ok guys,i have a 200ci,bored 0.30 over.a 264h cam.2bbl holley 350cfm carb,log head intake ported,pertronix ignition.a 4 speed tranny off a 6.and 3:55 much hp am i looking at????jw,it would be fun to know,since the 200 came with 120hp stock.
Be very cynical about the factory 120HP claims. What's your compression ratio? That will greatly influence power.
i really don't know
.but say i did have a 9:1 ratio,what's a good estimate on hp??
Hey KickinSixer,

The 120HP value is a gross number. In 1966 the book said 120 @ 4400. In 1972 the industry began publishing net HP, basically flywheel HP as installed (potential false advertising issues got their attention). This is the method used today. So, for an apples-to-apples comparison you need to startwith this number - 91HP @ 4000. If you go to the Falcon Performance site ( you will find a compression calculator that also estimates HP at various compression ratios, RPM and volumetric efficiency. If you change the deck clearance to .030 and use 75% VE at 4000 you will find an estimated 93HP. This is an excellent baseline for the 200 I6. Changes that impact VE (header, carb, porting, ignition, cam) will improve the VE at each step. Higher VE, more HP. Also, better VE allows more RPM. RPM and CR also add to the equation. as an example, assuming you have 9:1, that you have increased your VE to 85%, and can now run to 5000rpm, the calculator says 141 NET HP. A long way from 91. If you are running a lite car (2800 lbs is easily done), your power to weight ratio is significantly better than a "A" code 289.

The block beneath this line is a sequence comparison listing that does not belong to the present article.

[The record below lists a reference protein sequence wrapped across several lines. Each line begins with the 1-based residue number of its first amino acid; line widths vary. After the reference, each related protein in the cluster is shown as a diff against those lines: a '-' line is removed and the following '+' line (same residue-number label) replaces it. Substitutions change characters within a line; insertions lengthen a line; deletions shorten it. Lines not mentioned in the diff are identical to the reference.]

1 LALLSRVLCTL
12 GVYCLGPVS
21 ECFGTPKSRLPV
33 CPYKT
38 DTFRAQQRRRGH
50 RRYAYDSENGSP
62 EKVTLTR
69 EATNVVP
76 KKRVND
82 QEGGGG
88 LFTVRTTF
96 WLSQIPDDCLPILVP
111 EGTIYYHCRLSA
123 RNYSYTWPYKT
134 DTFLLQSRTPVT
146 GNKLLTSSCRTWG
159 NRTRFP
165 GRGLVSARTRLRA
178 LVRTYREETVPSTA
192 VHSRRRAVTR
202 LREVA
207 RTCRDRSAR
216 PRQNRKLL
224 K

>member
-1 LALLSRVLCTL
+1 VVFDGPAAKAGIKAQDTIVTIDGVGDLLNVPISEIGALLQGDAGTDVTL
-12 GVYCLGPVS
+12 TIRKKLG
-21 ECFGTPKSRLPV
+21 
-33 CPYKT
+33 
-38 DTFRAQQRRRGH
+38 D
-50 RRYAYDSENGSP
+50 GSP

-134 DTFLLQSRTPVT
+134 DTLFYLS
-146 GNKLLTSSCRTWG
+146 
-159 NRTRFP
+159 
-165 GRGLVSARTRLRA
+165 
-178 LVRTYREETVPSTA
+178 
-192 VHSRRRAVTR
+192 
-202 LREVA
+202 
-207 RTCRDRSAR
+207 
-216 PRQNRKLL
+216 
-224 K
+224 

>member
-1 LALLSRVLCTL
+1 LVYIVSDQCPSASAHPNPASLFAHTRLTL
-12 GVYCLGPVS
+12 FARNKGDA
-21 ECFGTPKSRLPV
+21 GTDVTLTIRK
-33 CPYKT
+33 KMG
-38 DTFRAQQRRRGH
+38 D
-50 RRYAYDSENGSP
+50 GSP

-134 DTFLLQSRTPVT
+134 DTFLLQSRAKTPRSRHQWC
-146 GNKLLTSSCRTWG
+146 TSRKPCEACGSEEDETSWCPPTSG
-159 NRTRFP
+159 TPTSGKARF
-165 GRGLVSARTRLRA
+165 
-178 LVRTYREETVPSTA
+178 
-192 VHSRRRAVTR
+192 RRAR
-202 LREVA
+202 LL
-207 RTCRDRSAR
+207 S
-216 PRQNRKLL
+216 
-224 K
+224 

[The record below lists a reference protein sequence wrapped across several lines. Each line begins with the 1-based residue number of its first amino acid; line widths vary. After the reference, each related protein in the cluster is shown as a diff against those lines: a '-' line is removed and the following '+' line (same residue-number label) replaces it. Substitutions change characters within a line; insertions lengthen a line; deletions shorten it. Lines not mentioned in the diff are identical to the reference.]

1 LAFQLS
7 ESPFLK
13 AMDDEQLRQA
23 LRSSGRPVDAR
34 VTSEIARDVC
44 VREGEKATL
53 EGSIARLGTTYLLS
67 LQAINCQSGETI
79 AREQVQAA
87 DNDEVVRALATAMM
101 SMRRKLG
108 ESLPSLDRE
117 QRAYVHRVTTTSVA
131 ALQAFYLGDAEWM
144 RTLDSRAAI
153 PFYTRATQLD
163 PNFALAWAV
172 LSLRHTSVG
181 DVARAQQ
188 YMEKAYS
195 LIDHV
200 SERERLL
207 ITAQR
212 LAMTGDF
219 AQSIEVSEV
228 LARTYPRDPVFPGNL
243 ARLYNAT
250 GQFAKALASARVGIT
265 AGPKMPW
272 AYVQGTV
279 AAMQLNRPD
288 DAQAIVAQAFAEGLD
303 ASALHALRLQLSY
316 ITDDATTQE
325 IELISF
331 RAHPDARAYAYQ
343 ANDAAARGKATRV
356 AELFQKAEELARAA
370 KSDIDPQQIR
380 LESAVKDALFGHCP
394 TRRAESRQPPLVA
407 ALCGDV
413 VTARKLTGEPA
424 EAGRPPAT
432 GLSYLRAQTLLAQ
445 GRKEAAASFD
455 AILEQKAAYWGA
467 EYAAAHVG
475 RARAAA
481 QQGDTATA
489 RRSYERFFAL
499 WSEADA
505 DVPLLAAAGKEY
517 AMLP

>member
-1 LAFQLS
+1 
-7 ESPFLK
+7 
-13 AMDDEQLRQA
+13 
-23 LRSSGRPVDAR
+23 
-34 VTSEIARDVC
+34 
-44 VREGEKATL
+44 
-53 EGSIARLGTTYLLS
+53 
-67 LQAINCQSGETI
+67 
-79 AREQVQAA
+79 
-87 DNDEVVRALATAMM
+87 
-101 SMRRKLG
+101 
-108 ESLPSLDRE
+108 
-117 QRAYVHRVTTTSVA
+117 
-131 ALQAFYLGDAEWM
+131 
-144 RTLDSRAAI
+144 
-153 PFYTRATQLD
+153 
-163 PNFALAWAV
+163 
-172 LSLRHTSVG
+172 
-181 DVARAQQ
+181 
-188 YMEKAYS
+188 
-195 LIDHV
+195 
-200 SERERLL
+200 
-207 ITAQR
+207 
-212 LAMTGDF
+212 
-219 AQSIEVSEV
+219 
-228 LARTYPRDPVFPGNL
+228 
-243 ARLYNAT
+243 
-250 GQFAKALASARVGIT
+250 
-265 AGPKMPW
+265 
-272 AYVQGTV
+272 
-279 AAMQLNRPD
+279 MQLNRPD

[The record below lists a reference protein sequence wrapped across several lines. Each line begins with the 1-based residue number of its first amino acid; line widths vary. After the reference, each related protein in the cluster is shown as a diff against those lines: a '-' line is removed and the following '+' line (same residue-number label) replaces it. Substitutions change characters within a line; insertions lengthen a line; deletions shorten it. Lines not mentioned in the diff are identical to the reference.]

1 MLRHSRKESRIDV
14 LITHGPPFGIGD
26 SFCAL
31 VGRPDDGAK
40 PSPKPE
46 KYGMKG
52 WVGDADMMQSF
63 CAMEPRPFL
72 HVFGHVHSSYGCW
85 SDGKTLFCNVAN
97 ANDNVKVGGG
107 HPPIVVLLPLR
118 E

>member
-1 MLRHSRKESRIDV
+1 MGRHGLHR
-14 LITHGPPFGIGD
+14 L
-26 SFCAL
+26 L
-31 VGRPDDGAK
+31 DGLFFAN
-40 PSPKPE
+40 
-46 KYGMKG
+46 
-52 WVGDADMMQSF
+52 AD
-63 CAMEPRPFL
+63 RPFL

Food for thought. Have fun with the calculator.

It's not just the HP that matters.

Torque is important, too. If you visit the Big Six forum, you'll find posts from people whose Torque almost is double their HP. The Frenchtown Flyer makes use of the 300 six's tremendous torque to beat a lot of V8 drag racers.

While the 200 doesn't make the same levels of torque and HP as an industrial engine like the 300, it can be built up to be sprightly, powerful and fuel efficient. Make no mistake, it will never beat a built V8 (except for the Argentinian TC racers), but can be hopped up to take the average SBF by surprise for quite some distance.

A six is not a substitute; it's a motor with its own pedigree. There are plenty of famous British and Australian six engines (and the odd German one) - you are in good company.